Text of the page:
LAFAYETTE, Ind. (WLFI) - A man accused of holding his girlfriend against her will and resisting law enforcement is changing his course of action.
Dustin Borders pleaded guilty to two of his original charges, criminal confinement and being a habitual offender. His other charges, which were dropped as part of the plea bargain, included intimidation with a deadly weapon, criminal recklessness with a deadly weapon, resisting law enforcement with a deadly weapon, unlawful possession of a syringe and possession of paraphernalia.
He is now claiming he is innocent of the criminal confinement charge and wants to take his case to jury trial to prove it.
Court documents say Lafayette Police went to Borders' home around 1 p.m. on February 26th, 2019 to serve a warrant for resisting law enforcement with a vehicle.
Police said they found Borders and his girlfriend, Morgan Edmondson, in the home. They allege Borders held Edmondson in the bathroom with a knife.
As News 18 reported, the SWAT team breached the apartment on the outskirts of West Lafayette after more than 10 negotiation attempts with Borders broke down. Police said Officer Ian O'Shields shot Borders in the hip. Officer O'Shields was placed on paid administrative leave for one week before being reinstated.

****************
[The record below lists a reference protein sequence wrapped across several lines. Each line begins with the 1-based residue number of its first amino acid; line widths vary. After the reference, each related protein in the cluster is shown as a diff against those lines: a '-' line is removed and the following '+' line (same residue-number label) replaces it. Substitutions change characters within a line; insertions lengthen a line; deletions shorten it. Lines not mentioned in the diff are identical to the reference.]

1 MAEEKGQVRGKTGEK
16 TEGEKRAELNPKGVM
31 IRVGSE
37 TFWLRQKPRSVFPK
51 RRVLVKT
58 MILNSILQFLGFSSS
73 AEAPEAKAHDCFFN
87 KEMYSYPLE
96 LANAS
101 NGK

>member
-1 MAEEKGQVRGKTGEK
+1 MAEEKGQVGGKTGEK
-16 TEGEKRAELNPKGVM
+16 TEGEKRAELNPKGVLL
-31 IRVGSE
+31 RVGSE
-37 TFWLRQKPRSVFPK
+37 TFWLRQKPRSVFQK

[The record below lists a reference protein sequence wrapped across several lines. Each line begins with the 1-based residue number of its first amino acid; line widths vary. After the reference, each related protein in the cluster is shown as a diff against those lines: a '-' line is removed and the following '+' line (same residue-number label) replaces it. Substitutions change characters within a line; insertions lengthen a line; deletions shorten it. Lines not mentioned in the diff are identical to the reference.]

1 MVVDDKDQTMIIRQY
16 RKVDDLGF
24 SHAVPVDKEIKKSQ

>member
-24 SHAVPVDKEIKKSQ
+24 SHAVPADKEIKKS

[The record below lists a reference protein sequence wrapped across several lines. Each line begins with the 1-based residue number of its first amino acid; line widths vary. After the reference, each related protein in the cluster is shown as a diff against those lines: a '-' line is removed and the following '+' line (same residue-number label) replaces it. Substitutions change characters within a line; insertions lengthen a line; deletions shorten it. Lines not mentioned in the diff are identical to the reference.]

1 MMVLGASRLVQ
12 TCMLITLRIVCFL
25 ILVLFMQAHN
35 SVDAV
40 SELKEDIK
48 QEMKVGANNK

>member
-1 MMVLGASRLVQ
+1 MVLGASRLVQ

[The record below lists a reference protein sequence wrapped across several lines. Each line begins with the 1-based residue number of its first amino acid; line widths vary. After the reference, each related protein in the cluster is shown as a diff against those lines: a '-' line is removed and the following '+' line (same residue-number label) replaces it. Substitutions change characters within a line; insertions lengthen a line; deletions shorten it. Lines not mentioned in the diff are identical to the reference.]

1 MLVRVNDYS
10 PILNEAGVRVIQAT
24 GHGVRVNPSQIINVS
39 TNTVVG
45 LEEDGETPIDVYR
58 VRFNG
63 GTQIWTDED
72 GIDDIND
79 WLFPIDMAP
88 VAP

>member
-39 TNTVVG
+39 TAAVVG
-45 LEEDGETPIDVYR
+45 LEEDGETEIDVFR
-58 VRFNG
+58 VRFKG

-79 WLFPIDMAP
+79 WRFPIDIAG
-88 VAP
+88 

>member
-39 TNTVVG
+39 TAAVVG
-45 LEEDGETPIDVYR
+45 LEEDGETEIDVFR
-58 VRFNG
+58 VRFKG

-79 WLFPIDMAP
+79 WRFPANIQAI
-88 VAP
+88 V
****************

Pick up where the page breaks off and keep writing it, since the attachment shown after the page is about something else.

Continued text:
Borders said in court on Tuesday that he admits he is guilty of some things, but he is not guilty of confining Edmondson.
Edmondson and several members of Borders' family were in the courtroom. She holds firm that she was not being held against her will.
"He is not guilty of confining me whatsoever," she said. "I'm not the victim in this, he's the victim."
Judge Steve Meyer continued the no-contact order between Edmondson and Borders, because Edmondson will be testifying during the trial.
"It's unfair for him to be facing 16 years in prison for something he didn't do," she said. "We're going to beat this and then we're going to go from there."
Judge Meyer officially withdrew the plea agreement and set the jury trial date for May 12th. It's expected to be a four-day trial. The prosecuting attorneys told the judge they had "a lot of witnesses."